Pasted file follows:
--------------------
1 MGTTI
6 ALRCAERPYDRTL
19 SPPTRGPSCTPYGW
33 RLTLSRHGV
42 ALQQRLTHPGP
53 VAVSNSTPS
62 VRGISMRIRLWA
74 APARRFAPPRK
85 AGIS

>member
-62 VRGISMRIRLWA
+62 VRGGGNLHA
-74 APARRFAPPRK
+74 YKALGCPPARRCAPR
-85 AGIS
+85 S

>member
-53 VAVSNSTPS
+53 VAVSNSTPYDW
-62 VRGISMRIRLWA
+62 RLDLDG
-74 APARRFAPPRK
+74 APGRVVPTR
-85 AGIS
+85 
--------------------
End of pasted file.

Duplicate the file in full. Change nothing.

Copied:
1 MGTTI
6 ALRCAERPYDRTL
19 SPPTRGPSCTPYGW
33 RLTLSRHGV
42 ALQQRLTHPGP
53 VAVSNSTPS
62 VRGISMRIRLWA
74 APARRFAPPRK
85 AGIS

>member
-62 VRGISMRIRLWA
+62 VRGGGNLHA
-74 APARRFAPPRK
+74 YKALGCPPARRCAPR
-85 AGIS
+85 S

>member
-53 VAVSNSTPS
+53 VAVSNSTPYDW
-62 VRGISMRIRLWA
+62 RLDLDG
-74 APARRFAPPRK
+74 APGRVVPTR
-85 AGIS
+85 